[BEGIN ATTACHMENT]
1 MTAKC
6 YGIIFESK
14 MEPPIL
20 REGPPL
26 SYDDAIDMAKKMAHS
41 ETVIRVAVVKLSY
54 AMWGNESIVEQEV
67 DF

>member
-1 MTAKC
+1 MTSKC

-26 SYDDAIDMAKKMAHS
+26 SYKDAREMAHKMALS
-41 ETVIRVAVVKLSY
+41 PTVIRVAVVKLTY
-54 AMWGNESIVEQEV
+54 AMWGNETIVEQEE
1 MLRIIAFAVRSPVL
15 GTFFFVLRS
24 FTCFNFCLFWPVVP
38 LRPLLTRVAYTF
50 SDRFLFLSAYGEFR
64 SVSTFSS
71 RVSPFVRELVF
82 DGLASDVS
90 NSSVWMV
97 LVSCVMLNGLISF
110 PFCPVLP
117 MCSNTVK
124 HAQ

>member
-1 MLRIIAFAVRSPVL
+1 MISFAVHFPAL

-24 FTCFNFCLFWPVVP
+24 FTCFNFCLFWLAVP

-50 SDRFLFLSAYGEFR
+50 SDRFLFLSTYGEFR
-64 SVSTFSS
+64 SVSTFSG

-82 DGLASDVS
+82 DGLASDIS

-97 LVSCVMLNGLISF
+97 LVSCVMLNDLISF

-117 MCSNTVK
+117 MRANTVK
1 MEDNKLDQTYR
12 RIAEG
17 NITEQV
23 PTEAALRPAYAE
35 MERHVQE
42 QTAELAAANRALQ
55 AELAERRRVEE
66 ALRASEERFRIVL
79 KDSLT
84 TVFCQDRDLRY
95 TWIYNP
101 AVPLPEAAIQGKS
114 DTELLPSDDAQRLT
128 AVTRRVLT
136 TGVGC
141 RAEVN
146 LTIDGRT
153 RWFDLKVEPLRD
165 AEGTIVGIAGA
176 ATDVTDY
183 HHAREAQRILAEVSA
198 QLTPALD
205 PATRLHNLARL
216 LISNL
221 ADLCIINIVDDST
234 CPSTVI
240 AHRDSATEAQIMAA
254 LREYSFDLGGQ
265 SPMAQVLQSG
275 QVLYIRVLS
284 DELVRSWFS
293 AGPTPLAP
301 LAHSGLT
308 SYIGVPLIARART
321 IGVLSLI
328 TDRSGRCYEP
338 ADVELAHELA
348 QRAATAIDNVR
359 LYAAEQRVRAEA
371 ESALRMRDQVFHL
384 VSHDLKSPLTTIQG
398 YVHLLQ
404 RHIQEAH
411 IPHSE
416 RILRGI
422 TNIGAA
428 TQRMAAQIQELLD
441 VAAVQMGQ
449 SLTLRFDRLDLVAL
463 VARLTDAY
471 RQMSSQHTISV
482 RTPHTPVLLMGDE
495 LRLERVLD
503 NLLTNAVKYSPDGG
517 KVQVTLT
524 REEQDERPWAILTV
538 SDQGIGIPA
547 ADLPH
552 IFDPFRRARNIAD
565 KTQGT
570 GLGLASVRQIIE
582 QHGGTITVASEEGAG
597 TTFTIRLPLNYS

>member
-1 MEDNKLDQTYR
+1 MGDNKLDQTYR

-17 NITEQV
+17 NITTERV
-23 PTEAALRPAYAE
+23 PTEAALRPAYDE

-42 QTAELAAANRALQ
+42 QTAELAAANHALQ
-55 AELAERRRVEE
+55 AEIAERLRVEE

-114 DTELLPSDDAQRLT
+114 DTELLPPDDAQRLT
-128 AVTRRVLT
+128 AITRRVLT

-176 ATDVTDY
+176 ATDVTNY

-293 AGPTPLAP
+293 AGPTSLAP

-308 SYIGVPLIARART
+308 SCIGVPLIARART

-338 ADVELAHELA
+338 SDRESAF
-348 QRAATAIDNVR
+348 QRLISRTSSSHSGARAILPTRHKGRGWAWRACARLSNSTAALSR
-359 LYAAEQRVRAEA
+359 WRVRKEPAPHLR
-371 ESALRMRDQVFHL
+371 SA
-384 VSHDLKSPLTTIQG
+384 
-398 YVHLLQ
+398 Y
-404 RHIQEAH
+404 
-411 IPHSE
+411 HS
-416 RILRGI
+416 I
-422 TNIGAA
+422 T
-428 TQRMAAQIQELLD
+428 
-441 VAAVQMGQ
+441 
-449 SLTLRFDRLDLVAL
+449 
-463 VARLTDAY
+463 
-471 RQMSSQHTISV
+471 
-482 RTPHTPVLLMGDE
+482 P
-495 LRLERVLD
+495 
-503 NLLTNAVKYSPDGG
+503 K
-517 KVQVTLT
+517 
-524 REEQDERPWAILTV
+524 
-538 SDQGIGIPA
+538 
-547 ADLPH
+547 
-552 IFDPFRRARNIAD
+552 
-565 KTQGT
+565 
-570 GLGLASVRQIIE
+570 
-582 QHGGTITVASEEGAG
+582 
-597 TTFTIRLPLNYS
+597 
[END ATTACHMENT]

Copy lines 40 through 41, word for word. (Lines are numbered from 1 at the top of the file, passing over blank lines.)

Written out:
-82 DGLASDVS
+82 DGLASDIS